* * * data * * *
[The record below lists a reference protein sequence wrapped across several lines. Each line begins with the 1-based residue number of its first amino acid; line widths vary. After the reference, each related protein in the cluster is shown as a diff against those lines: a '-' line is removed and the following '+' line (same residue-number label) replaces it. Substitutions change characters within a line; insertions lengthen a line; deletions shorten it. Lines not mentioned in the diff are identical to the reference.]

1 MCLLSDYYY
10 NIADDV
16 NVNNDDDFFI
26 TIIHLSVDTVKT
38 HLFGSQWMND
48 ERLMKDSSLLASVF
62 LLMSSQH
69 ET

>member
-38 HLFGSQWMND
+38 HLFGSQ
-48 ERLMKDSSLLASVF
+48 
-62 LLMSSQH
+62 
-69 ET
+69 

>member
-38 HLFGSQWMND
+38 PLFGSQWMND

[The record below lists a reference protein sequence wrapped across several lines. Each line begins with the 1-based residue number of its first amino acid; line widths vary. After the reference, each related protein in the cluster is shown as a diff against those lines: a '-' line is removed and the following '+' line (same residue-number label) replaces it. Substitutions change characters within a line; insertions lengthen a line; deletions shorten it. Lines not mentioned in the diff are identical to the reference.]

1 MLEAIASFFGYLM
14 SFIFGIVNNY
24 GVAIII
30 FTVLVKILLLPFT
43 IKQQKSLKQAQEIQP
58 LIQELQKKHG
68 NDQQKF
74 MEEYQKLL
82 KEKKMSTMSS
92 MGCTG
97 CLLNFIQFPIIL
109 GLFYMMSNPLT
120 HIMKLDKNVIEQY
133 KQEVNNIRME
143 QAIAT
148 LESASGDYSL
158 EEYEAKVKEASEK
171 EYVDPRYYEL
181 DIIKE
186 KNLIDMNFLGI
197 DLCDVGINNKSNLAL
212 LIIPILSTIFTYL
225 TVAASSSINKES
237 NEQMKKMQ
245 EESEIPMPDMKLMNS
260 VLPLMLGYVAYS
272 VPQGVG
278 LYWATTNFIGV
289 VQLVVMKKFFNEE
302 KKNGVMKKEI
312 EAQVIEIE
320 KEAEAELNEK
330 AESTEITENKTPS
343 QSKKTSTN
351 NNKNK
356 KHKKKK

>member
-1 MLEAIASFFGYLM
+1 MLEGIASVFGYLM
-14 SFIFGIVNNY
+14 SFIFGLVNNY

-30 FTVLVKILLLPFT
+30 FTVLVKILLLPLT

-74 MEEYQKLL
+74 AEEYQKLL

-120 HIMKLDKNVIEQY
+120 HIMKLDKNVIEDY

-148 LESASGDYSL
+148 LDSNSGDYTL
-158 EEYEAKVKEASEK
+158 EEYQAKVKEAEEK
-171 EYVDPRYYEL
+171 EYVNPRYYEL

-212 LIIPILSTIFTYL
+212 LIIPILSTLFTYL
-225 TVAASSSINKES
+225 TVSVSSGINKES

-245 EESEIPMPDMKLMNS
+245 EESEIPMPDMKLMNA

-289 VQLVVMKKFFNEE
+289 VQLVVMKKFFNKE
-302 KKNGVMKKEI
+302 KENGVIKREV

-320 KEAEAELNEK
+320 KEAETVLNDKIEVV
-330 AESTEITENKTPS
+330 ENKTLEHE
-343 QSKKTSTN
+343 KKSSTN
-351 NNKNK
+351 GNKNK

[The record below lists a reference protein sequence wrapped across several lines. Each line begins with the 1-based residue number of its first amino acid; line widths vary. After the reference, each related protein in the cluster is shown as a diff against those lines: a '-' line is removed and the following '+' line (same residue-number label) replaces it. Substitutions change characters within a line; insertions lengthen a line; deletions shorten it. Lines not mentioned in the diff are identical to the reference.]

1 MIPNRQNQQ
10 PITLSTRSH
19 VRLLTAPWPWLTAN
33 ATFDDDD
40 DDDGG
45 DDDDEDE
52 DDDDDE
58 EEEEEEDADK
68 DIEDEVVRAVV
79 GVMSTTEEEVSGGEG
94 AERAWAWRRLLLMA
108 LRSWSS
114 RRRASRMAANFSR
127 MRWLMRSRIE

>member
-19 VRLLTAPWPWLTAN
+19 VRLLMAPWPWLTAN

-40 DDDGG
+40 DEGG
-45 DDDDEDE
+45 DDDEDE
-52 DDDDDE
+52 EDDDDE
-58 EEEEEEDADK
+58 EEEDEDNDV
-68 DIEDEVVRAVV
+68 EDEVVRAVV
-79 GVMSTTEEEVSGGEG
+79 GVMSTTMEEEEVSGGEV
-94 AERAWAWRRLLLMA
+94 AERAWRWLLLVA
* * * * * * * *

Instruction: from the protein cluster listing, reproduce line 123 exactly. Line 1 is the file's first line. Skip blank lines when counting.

+79 GVMSTTMEEEEVSGGEV